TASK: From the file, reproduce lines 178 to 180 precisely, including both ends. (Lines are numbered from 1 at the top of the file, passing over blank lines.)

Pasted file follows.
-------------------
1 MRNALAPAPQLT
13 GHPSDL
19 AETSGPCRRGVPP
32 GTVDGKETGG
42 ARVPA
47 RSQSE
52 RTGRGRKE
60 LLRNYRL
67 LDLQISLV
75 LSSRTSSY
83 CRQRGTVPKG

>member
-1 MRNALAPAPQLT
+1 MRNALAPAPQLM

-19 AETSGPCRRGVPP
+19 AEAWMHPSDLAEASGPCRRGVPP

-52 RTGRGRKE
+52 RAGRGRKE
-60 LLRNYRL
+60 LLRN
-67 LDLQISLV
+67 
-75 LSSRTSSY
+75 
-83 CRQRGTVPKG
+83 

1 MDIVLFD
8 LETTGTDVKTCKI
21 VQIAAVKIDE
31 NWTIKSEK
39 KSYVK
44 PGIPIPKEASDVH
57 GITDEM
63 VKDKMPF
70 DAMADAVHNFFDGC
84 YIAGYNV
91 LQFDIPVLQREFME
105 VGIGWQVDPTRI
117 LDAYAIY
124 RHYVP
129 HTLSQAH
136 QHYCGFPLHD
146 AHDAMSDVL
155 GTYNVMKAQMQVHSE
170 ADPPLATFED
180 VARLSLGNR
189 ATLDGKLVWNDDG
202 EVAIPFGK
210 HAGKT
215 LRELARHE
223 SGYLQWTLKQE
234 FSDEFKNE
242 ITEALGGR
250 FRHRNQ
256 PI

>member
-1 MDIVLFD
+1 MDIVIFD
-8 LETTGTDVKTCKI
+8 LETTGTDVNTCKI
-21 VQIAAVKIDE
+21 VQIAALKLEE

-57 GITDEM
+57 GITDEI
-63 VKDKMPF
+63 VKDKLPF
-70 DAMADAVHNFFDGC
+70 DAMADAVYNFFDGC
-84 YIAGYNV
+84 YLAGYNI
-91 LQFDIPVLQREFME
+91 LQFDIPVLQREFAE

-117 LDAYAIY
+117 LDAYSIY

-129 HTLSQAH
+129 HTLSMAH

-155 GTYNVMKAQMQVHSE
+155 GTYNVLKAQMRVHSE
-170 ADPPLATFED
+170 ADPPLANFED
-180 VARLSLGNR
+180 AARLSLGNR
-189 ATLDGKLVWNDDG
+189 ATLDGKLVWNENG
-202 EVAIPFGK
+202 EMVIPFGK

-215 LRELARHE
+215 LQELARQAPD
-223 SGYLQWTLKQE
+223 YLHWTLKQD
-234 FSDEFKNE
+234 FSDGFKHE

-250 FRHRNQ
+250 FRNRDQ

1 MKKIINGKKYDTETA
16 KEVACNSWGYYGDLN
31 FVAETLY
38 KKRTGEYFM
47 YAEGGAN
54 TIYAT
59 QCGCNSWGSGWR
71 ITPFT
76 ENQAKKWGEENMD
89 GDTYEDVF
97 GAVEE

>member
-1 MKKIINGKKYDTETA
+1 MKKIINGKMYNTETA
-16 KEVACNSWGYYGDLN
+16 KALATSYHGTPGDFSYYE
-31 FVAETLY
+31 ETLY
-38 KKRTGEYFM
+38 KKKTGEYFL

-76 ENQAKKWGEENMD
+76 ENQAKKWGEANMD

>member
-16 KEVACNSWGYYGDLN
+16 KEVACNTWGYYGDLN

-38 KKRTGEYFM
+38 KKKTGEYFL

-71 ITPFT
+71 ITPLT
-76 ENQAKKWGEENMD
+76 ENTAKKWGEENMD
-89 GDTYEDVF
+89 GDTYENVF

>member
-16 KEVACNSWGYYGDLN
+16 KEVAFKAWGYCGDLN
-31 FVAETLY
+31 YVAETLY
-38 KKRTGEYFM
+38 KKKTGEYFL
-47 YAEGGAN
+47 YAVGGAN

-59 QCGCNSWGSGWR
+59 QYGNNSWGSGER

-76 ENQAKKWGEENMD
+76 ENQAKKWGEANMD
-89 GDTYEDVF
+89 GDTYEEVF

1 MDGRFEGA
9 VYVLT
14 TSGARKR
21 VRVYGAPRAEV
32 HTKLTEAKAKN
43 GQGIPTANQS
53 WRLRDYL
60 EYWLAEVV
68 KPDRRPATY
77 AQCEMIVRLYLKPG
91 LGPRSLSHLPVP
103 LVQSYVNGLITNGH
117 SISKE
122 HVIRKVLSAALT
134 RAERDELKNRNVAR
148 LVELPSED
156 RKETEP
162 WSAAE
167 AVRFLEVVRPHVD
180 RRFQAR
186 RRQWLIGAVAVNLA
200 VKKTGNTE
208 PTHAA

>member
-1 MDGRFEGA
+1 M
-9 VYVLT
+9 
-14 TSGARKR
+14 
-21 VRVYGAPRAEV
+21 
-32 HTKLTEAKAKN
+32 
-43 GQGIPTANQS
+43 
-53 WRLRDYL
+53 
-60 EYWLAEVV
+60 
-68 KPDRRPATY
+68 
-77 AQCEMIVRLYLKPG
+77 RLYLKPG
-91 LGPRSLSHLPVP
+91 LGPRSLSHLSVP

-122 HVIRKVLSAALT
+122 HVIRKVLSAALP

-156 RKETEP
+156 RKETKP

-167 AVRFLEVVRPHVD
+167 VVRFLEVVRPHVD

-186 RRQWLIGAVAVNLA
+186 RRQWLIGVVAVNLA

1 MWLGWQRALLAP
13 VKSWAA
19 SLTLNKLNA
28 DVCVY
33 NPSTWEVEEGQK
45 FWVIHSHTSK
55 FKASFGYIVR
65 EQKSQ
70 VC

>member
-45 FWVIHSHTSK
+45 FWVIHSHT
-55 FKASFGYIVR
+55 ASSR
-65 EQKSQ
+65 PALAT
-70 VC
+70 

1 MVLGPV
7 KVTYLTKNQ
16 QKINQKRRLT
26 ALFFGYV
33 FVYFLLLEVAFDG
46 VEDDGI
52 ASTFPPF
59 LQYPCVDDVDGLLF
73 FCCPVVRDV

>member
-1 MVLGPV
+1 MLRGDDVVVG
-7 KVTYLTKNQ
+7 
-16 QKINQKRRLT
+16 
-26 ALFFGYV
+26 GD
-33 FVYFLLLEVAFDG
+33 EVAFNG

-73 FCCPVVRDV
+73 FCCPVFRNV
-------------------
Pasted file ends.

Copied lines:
+43 
-53 WRLRDYL
+53 